[4] Carter P, Gray LJ, Troughton J, et al. Fruit and vegetable intake and incidence of type 2 diabetes mellitus: systematic review and meta-analysis. BMJ 2010; 341:c4229.

[5] Bazzano LA, Li TY, Joshipura KJ, et al. Intake of Fruit, Vegetables, and Fruit Juices and Risk of Diabetes in Women. Diabetes Care 2008; 31: 1311-1317.

[6] Hamer HM, Jonkers D, Venema K, et al. Review article: the role of butyrate on colonic function. Aliment Pharmacol Ther 2008;27:104-119.

[7] Villegas R, Gao YT, Yang G, et al. Legume and soy food intake and the incidence of type 2 diabetes in the Shanghai Women’s Health Study. Am J Clin Nutr 2008; 87:162-167.

Aune D, De Stefani E, Ronco A, et al. Legume intake and the risk of cancer: a multisite case-control study in Uruguay. Cancer Causes Control 2009; 20:1605-1615.

[8] Sabaté J, Oda K, Ros E. Nut consumption and blood lipid levels: a pooled analysis of 25 intervention trials. Arch Intern Med. 2010 May 10; 170(9):821-7.

Sabaté J, Ang Y. Nuts and health outcomes: new epidemiologic evidence. Am J Clin Nutr. 2009 May;89(5):1643S-1648S.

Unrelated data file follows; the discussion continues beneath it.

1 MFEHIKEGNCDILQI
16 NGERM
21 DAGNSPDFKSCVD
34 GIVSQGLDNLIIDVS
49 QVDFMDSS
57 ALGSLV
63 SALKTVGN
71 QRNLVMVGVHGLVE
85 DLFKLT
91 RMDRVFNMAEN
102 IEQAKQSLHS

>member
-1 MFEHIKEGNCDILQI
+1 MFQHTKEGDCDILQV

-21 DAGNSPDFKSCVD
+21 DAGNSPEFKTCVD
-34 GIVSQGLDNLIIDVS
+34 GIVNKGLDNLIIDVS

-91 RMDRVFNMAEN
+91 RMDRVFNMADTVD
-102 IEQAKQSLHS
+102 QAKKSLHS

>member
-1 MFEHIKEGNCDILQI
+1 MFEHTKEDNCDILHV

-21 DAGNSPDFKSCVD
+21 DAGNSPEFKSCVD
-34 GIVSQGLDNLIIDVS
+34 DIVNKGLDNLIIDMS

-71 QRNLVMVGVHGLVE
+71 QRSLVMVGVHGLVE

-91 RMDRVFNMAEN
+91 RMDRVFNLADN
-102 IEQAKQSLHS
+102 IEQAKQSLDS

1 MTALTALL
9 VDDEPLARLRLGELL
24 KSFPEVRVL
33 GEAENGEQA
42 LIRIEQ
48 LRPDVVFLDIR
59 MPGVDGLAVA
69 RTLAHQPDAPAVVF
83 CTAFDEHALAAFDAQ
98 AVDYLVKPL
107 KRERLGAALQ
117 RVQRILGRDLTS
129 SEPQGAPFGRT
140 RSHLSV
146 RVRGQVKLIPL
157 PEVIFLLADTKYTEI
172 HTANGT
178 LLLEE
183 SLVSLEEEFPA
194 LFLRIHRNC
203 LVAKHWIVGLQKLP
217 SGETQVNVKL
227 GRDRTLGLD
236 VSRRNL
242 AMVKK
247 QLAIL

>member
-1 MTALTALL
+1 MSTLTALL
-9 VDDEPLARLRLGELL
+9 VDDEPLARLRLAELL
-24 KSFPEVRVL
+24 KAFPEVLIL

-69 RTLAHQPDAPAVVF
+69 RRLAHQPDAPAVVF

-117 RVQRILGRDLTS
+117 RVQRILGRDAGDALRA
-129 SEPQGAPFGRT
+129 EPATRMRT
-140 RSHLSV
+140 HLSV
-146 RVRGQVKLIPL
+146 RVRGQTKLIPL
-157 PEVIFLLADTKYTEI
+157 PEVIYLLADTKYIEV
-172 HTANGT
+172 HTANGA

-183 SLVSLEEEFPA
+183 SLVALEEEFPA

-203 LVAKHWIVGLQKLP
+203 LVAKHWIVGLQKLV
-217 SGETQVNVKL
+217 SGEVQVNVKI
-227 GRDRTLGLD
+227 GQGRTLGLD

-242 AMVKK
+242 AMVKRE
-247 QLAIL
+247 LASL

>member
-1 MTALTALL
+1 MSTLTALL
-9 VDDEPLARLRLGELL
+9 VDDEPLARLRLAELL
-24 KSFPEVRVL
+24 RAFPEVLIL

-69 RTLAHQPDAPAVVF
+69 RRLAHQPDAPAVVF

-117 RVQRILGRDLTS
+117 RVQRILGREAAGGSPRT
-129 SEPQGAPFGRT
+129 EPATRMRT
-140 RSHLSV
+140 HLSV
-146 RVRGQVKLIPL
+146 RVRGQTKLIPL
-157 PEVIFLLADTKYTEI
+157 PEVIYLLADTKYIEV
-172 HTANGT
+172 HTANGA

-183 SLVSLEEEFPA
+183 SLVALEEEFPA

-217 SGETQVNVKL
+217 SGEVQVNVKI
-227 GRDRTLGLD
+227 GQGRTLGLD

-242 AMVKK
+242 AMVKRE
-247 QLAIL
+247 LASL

Casas-Agustench P, Bullo M, Salas-Salvado J. Nuts, inflammation and insulin resistance. Asia Pac J Clin Nutr 2010; 19:124-130.

Martinez-Gonzalez MA, Bes-Rastrollo M. Nut consumption, weight gain and obesity: Epidemiological evidence. Nutrition, metabolism, and cardiovascular diseases: NMCD 2011;21 Suppl 1:S40-45.

[9] Jiang R, Manson JE, Stampfer MJ, et al. Nut and peanut butter consumption and risk of type 2 diabetes in women. JAMA 2002; 288:2554-2560.

Kendall CW, Esfahani A, Truan J, et al. Health benefits of nuts in prevention and management of diabetes. Asia Pac J Clin Nutr 2010; 19:110-116.